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Humans vs Driverless cars: which one is safer?

By: Rizna Mutmainah

It’s 2018 and although flying cars still don’t exist, new technology in the form of driverless cars is slowly emerging.

Car manufacturers like Volvo, Tesla and BMW and other companies are already working on driverless cars. With a possible future where driverless cars may dominate our roads, locals express their opinions on whether they think driverless cars will be safer than human drivers.

Gayoung Lee, 26, student, Burwood: “I still doubt the safety of driverless cars. I saw an article about a car accident in Arizona. The car was driving in driverless mode but the driver was in the car. This was shocking because he couldn’t prevent the accident even though he was in the car. I think it is necessary to prepare for the safety issues before it is commercialised”

Gayoung Lee, 26, Student

Brian Kim, 36, Mobile phone repair technician, Strathfield: “Depends, I saw some clips on YouTube and saw some accidents where a person cannot control but manage to avoid somehow. But personally, I think humans can do more than the driverless cars”.

El-Afraa Chouchane,18, student, Strathfield: “I think it can go both ways. If you were to have someone driving a car, they have as much effect to be dangerous as someone who is not driving a car”.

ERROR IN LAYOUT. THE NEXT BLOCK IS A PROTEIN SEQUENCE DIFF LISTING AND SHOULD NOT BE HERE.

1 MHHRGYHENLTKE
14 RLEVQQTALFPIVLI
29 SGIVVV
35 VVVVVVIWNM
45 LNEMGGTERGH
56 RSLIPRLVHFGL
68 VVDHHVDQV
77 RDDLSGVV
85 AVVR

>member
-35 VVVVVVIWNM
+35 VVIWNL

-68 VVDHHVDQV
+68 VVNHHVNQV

Samah Salami,18, student, Strathfield: “ Technology it stuffs up so many times and we rely on technology so much that the person might forget how to drive”.

El-Afraa Chouchane and Samah Salami, 18, students

Adam Chor, 25, cost planner, West Pennant Hills: “Driverless cars take more rational decisions and it’s not influenced by emotions or tiredness. They don’t even have to be trained up”.

Adam Chor, 25, Cost Planner 

Sarah Zreika, 20, student, Granville: “A majority of accidents happens when someone is behind the wheel, but just when they are tired or drunk. But then we cannot trust technology because there will be a defect or faultiness”.